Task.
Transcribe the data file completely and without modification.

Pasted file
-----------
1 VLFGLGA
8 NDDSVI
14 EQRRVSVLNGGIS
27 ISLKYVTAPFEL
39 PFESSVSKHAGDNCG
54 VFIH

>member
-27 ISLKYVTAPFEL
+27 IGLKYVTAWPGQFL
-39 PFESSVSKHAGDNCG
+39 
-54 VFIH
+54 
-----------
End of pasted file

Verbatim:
1 VLFGLGA
8 NDDSVI
14 EQRRVSVLNGGIS
27 ISLKYVTAPFEL
39 PFESSVSKHAGDNCG
54 VFIH

>member
-27 ISLKYVTAPFEL
+27 IGLKYVTAWPGQFL
-39 PFESSVSKHAGDNCG
+39 
-54 VFIH
+54 